Increased flexibility would at least ensure that junior lawyers can save time by not commuting every day or that they can spend their short breaks during the working day with family, taking the edge off long hours.
Physically putting in long hours in the office must be an exception, not a routine.
It’s also probably a good idea to introduce practice changes that allow some flexibility in deliverables.
Those who have worked in the legal industry know that junior lawyers are often victims of false urgencies at the workplace.
For example, lawyers are often told to turn over their deliverables, or targets, within a few hours or a day.
However, when those drafts get to the table of the responsible partner or client, they can be left unattended for days or even weeks.
Again, allowing some flexibility based on actual and not perceived urgency could help take some of the burden off juniors' shoulders.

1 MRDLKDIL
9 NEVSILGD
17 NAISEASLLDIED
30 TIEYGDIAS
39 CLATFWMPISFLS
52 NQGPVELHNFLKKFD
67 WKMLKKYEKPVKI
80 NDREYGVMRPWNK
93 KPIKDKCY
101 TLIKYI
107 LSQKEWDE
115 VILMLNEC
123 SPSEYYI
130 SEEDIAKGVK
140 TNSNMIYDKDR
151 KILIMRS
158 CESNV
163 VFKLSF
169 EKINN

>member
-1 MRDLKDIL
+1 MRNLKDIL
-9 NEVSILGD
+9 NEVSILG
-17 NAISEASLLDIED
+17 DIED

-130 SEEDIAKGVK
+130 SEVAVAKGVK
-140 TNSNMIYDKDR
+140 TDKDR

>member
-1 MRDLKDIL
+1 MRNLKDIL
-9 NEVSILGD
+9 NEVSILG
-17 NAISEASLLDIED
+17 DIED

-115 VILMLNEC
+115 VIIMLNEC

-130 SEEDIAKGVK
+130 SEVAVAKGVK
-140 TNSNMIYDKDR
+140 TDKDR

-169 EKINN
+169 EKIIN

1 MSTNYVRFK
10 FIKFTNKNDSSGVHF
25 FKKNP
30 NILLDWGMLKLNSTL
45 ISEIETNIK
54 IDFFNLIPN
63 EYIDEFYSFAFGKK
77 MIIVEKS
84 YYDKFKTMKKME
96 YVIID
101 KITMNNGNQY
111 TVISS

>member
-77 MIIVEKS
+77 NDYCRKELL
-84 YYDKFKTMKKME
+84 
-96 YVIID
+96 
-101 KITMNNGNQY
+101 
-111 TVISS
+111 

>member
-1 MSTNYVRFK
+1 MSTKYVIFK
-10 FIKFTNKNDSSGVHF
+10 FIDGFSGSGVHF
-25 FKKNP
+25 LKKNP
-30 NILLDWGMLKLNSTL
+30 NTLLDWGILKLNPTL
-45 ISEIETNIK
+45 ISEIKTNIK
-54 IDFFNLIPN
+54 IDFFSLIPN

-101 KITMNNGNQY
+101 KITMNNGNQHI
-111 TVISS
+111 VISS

Plenty of research suggests that women are disproportionately affected by stringent workplace policies, as they still usually have to pick up most of the workload in their personal lives at home.
Firms also need to ensure workplace demands don’t put their women staff in an inequitable position.
None of these are radical suggestions like stronger labour laws, which I have advocated for in the past.
I stand by the need for more radical change, by the way, but the suggestions in this article are more achievable in the short term.
Slight tweaks in workplace policies can help make the lives of junior lawyers considerably better, especially when many of them seem willing to put in the extra work.
Law firms must do what they can to lend a helping hand.
After all, they are the ones reaping the benefits of all those extra hours.